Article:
by Jef | 3,8 / 5,0 | Approximate reading time: 3 Minutes
UAFX Summer Pedal Family Shot

UAFX  ·  Source: Universal Audio


Universal Audio expands the UAFX range with the new Orion Tape Echo, 1176 Studio Compressor, Heavenly Plate Reverb, and the Evermore Studio Reverb. More Universal Audio compact emulations of classic effects just in time for summer.


Orion Tape Echo

The Orion Tape Echo gives users a rich, emulated vintage tape echo based on the Maestro Echoplex EP-III.

It has what Universal Audio describes as a perfectly captured analogue preamp that allows users to add fat, boosted tones and effects.

With a switch for Mint, Worn and Old tape settings it can emulate a tape echo machine in various states of decay.



Plus, the Wonk control for what is described by UA as modulated repeats and vibey tape splice sounds. The pedal has a selectable true/buffered bypass, and preamp on/off as well.

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Universal Audio UAFX Orion Tape Echo

1176 Studio Compressor

Next up is the 1176 Studio Compressor which has been designed to deliver the same punchy, expressive tones of the hardware, just in a pedal format.


This compact emulation of the 1176LN Limiting Amplifier could be very handy for a lot of musicians. It offers Single, Dual and Sustain modes, making it great for the guitar.




The controls consist of Input, Output, Attack and Release that UA states are true to the original 1176 hardware. Plus, the Ratio knob includes the infamous “all buttons in” mode for achieving those squashed, gritty textures.

The pedal offers a Parallel compression mode and has a true/buffered bypass option.

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Universal Audio UAFX 1176

Heavenly Plate Reverb

The Heavenly Plate Reverb gives you the sound of the 1950s German-made studio reverbs, sourced from The Plant Studio.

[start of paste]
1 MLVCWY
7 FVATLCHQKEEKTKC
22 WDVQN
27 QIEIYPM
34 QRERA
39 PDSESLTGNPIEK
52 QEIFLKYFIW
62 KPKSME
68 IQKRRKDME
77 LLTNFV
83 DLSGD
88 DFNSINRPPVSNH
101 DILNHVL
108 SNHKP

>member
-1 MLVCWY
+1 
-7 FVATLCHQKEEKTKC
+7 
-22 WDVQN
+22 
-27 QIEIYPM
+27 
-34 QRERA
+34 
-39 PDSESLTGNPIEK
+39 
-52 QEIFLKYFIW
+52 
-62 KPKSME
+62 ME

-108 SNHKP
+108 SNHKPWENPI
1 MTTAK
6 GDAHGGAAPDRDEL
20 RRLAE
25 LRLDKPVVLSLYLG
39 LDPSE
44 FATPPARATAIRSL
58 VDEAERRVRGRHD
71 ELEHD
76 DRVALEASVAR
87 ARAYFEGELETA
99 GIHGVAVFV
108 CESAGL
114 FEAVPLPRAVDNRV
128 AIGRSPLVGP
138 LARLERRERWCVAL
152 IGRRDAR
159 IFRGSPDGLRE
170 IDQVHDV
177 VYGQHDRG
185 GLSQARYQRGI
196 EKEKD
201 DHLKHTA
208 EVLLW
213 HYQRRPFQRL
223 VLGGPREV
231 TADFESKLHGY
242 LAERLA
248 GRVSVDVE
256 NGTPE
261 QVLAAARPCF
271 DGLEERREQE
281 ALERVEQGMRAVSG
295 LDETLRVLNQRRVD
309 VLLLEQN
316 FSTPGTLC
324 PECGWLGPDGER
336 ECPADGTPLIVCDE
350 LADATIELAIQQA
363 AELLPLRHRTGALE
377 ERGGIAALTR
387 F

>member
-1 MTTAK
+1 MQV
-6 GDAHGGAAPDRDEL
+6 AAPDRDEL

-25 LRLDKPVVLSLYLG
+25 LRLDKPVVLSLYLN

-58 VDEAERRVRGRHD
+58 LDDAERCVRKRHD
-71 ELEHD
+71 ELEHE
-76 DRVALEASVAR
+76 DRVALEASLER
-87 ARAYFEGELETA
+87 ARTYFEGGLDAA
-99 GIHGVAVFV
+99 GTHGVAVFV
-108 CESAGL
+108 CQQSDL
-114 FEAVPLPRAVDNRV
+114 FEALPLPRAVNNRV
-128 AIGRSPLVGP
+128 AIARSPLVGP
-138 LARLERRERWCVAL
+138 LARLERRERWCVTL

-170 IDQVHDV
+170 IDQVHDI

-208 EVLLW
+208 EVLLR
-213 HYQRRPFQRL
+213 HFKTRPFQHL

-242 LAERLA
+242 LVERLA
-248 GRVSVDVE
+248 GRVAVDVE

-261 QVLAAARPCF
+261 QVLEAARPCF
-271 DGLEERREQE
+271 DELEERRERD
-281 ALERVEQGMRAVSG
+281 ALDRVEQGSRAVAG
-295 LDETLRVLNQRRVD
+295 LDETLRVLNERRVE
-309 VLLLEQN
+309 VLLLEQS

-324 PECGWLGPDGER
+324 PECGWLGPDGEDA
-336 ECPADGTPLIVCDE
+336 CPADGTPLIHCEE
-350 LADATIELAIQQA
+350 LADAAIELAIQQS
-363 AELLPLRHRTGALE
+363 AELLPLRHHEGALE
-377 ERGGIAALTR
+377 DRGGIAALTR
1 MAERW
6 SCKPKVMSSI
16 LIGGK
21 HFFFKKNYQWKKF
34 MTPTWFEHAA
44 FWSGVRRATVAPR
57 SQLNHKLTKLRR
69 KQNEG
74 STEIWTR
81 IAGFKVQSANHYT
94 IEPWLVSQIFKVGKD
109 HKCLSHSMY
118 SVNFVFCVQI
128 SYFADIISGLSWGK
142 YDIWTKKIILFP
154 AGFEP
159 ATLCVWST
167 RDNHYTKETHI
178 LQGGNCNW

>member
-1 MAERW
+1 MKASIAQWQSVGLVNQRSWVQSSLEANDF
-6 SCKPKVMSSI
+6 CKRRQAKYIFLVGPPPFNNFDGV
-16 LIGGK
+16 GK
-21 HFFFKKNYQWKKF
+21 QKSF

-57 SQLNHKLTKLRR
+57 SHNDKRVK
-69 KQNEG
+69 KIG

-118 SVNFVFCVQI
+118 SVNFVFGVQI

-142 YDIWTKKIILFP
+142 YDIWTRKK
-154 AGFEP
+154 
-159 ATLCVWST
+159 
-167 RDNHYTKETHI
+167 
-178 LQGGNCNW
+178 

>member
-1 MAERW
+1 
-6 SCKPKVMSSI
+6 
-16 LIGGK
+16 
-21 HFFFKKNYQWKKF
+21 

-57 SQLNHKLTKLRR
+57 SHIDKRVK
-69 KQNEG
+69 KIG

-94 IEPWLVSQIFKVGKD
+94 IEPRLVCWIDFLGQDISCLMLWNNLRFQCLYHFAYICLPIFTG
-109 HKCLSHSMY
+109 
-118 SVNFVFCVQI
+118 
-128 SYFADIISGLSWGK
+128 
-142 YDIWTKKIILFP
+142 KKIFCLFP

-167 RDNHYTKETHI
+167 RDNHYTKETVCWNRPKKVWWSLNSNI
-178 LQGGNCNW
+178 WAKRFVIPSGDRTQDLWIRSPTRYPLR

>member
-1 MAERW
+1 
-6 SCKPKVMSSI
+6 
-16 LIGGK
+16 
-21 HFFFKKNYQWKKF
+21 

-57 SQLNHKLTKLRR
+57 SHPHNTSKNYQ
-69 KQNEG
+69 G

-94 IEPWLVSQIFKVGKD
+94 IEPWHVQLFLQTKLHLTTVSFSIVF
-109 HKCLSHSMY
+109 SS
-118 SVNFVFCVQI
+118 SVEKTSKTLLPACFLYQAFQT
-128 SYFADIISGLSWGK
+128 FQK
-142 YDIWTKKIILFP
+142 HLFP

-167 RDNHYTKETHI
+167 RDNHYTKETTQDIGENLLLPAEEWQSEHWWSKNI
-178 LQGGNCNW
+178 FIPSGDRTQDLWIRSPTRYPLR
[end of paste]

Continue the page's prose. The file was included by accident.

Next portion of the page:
It has selectable Vintage Bright, Vintage Dark, and Modern Full plate reverb settings.



Along with controls for Mod, Pre Delay and EQ controls, which allows users to dial it in to taste. The circuit design once more has a selectable true/buffered bypass, plus an analogue dry-through.

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Universal Audio UAFX Heavenly Plate

Evermore Studio Reverb

Finally, the Evermore Studio Reverb offers grainy ambient trails and modulations based on late-’70s vintage digital hardware.

This one has Room, Small Hall and Large Hall reverbs that are bit-for-bit emulations of this ’70s technology. Expect some grit and vintage-correct Bass, Mid and Treble decay controls.



The Mod control also offers lush, grainy “early-digital” textures, which will add more character to the reverbs. And just like the rest of the range, it has selectable true/buffered bypass, short/long pre-delay, and an analogue dry-through.

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Universal Audio UAFX Evermore

More Information

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Image Sources:
  • Universal_Audio_UAFX_Orion_Echo: Universal Audio
  • Universal_Audio_UAFX_1176: Universal Audio
  • Universal_Audio_UAFX_Heavenly_Reverb: Universal Audio
  • Universal_Audio_UAFX_Evermore_Reverb: Universal Audio
  • universal-audio-uafx-tape-echo-widget: Thomann
  • universal-audio-uafx-1176-widget: Thomann
  • universal-audio-uafx-heavenly-plate-widget: Thomann
  • universal-audio-uafx-evermore-widget: Thomann
UAFX Summer Pedal Family Shot

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5 responses to “UAFX Orion Tape Echo, 1176 and more expands pedal range”

    Don says:

    Hmmm, wonder if the 1176 can be used on vocals too?

    Diki Ross says:

    The problem is, even though latency is low, with multiple pedals, it is cumulative. Four pedals on, four times the latency.

    This is where the all in one pedals or racks shine. One input latency no matter how many effects used (or at least well lower). I’d think there’s a good case for a rack UA device with either hardwired combinations, or even better, just slots you can pick and choose which UA effects you want…

      Riki Dross says:

      “Four pedals on, four times the latency.”

      All things being equal, it would be four times the latency from the A/D and D/A converters, not four times the overall latency. And the latency from the converters is very little. For a 44.1 kHz sample rate, a converter would typically have 0.750 ms of latency.

      Sheezy says:


    Ben Francis says:

    In answer to Diki Ross: I’m not sure latency is an issue with time based effects since they have a lot of the dry analog signal coming straight out and the mix determining how much processed signal is added.

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